Stage 8. Persecution. Certain groups will be separated from the general population and death lists will be drawn up.
Stage 9. Extermination. Identified victims are murdered in a deliberate and systematic campaign of violence.
Stage 10. Denial. The perpetrators or later generations deny the existence of any crime. Evidence is destroyed and witnesses intimidated.
Recent Genocides: Cambodia, Bosnia, Rwanda and Darfur.
Do any of these stages ring any bells today? Even in your own country?
Very many thanks to everyone who supported the Bumnotes Concert and especially to all those who helped on the night.
The event was very successful and we raised £1049 which together with a contribution of £200 from the Bumnotes means that £1249 will be divided equally between the two charities Medecins Sans Frontieres and The Pepper Foundation. Robert Breakwell, Founder and Patron of the Pepper Foundation has said that he enjoyed the concert and that he was amazed at the sum raised.
Peter Dodson of the Justice & Peace Group delivers books School Aid - July 2018
“Overwhelmed” was how Peter Dobson described the response to an appeal by TJP for books for Schoolaid. “We asked local churches and schools to collect
children’s books and stationery - and we collected 3 enormous car loads of books, plus plenty of stationery. “
Schoolaid is based near Beaconsfield, has been operating for about 20 years and distributes books to schools in Africa. On-the-ground project officers working for Schoolaid work closely with schools to get libraries and reading schemes working efficiently. Schoolaid needs reading books and reference books for all school ages, ranging from first readers through to young adults. Over 100,000 books are going to libraries every year thanks to this charity’s work.
Many thanks to the following organisations that gave such fantastic support to this great cause:
Tring High School
Tring Park School
Gayhurst School, Gerrards Cross
St Thomas More School, Berkhamstead
Corpus Christi Catholic Church, Tring
St Martha’s Methodist Church, Tring
Sacred Heart Catholic Church, Berkhamsted
Residents of Nursery Gardens, Tring
Mrs. Bridget Marllin, Berkhamsted
Traidcraft stall on 23rd June 2018
Members of the Justice & Peace Group helped out at the Traidcraft stall at Tring Carnival on 23rd June 2018. A range of Fairtrade goods was offered for sale and Fairtrade literature was available too.
The Grand Pudding Quiz,
held at Corpus Christi Church Hall, Tring on Saturday 16th June 2018
Almost 70 people took part in the Grand Pudding Quiz, organised by the Justice & Peace Group, affiliated to Churches Together in Tring, with net proceeds going to the Watford & Three Rivers Refugee Partnership.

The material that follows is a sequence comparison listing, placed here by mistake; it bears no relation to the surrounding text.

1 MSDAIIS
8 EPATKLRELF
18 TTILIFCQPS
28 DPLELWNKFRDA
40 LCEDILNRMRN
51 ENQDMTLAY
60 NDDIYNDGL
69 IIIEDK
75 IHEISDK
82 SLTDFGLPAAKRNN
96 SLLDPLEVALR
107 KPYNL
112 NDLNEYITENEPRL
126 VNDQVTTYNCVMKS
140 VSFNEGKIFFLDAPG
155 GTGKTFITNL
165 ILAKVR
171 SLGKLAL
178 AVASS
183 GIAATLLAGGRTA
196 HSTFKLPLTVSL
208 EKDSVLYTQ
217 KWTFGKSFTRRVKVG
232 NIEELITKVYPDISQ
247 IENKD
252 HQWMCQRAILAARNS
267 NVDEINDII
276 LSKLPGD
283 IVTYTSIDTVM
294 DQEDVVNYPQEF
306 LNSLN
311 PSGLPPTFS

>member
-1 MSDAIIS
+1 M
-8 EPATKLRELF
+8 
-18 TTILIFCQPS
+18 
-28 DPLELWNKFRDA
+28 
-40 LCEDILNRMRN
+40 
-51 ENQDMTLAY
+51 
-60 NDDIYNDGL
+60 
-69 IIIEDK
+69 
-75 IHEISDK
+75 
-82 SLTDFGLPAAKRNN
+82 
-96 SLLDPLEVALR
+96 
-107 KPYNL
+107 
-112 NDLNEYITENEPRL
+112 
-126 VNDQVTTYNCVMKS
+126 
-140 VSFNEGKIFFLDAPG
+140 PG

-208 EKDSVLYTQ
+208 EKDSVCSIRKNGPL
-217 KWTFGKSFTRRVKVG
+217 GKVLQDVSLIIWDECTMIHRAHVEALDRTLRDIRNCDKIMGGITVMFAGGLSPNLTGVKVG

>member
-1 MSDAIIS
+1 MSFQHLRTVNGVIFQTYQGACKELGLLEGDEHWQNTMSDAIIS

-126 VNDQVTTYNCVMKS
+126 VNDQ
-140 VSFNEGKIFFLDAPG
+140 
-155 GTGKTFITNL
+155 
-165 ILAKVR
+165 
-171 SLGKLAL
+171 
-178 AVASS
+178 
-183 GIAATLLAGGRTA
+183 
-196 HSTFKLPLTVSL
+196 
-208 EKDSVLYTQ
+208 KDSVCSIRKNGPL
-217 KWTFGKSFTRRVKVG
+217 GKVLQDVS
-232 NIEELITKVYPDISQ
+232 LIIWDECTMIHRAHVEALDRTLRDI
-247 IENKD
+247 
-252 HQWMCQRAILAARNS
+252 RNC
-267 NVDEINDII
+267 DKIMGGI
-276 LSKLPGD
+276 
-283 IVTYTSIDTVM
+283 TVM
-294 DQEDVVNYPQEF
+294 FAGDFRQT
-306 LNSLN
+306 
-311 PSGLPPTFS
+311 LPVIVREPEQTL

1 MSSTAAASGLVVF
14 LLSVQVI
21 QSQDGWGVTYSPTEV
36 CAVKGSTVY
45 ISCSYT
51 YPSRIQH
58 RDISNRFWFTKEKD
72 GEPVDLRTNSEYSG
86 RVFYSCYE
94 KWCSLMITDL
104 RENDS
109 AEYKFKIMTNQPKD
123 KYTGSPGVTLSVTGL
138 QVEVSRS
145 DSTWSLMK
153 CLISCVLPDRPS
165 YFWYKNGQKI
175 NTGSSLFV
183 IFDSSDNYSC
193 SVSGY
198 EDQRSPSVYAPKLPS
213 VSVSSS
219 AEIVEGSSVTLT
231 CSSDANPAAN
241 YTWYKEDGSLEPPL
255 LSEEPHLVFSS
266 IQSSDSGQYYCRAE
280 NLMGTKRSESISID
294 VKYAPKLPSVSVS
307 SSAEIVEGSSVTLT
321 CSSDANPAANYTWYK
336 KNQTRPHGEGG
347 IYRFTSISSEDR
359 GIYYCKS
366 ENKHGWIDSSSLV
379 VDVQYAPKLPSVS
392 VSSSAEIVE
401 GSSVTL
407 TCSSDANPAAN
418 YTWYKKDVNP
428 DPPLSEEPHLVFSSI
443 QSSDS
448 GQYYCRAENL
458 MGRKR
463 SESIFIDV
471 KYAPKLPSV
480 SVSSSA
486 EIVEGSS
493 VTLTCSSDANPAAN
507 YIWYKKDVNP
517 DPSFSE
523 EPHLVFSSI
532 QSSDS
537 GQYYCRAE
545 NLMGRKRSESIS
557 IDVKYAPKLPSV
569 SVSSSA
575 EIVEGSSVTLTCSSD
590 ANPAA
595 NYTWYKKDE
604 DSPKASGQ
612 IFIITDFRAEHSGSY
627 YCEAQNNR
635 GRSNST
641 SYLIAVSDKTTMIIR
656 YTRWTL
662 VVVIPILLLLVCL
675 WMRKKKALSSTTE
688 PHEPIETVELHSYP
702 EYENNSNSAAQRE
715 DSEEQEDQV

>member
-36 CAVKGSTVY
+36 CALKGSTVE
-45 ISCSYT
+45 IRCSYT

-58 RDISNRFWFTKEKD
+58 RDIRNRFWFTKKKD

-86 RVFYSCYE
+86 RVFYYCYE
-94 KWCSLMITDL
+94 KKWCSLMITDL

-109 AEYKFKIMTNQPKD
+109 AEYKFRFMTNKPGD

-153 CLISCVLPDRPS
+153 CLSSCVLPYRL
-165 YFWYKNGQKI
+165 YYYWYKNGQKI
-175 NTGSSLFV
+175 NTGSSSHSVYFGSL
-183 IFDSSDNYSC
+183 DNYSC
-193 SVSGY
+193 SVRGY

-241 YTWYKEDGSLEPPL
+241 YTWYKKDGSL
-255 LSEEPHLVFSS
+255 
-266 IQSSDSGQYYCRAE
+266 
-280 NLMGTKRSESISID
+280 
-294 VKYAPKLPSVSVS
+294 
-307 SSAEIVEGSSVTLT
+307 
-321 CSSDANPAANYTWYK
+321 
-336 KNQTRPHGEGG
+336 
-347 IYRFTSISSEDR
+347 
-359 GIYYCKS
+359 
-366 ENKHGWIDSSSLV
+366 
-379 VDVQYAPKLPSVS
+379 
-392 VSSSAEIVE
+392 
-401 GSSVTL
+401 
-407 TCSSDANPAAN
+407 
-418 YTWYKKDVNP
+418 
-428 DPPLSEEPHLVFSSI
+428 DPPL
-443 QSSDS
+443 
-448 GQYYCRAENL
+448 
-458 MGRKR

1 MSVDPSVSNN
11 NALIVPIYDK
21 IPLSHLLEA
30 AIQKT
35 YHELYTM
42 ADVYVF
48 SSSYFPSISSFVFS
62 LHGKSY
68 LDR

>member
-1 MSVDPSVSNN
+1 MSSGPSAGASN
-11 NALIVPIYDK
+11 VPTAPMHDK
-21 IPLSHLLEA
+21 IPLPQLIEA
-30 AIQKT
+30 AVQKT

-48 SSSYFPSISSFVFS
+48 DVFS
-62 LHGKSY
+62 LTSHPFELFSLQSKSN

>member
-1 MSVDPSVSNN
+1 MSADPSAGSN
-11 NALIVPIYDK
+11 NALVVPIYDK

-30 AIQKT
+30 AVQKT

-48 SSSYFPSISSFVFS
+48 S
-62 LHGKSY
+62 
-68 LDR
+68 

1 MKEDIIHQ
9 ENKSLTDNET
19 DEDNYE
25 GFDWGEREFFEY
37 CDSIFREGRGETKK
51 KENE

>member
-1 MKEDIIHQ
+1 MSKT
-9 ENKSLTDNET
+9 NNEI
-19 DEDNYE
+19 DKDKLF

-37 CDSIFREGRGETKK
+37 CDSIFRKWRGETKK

The team at each table gave itself a name and the answers to the quiz questions were exchanged with different teams and marked before being handed in.
At half time there was a break to sample the delicious puddings, made by members of the Justice & Peace Group, many of the puddings having been made with Fairtrade ingredients. This was the time for a short resume of the work of the WTRRP and for the raffle.
The quiz then resumed, and after a nail biting finish ‘The Jolly Mixtures’ were announced as the winning team and were rewarded with Fairtrade chocolate bar prizes.
The raffle was then drawn, the prizes having been generously donated by local businesses. The evening had been a tremendous success and an opportunity for publicity for the excellent work carried out by the WTRRP.
£683.02 was raised on their behalf.
Justice & Peace Group Member honoured by Town Council
On 23rd April 2018 Michael Demidecki, Secretary to the Justice & Peace Group, was honoured by being awarded Tring Town Council's Community Award at the annual meeting of the Tring Town Council. He was presented with a Peace Lily by the Mayor of Tring, Councillor Gerald Wilkins, and later received a cheque payable to the Justice & Peace Group.
The award was for his contribution to the community life of Tring in his capacity as Secretary of the Justice & Peace Group, affiliated to Churches Together in Tring. Michael said afterwards that he had accepted the award on behalf of the whole Justice & Peace Group and not just himself. He added that the award was a complete surprise and that he was somewhat lost for words when his name was announced as recipient at the meeting.
To mark Fairtrade Fortnight the Justice & Peace Group organised a Pop Up Cafe in the foyer of the High Street Baptist Church in Tring on Saturday morning.
Free Fairtrade Coffee and Tea were on offer as well as a selection of home made cakes using Fairtrade ingredients.
There was a traidcraft stall full of fairtrade goodies to buy.
We thank Marks & Spencer, Tesco and the Co-op for their support and High street Baptist Church for providing the venue.
Our thanks also to all who supported this event including our Mayor, Gerald Wilkins.
Katy Chakrabortty, Head of Advocacy at Oxfam, will be speaking about Oxfam’s Campaign “Even it up” to oppose extreme inequality.
The talk follows the Churches Together AGM and starts at 8pm and ending 9pm.
The venue is St Peters and St. Paul’s Church in Tring High Street.
We are looking for more members! We usually meet on the last Wednesday evening of each month. You would be very welcome to join us – you can be involved as little or as much as you have time for.
If this sounds like something you would like to get involved with, please do contact our secretary Michael Demidecki on 07887 980004 or by e-mail to firstname.lastname@example.org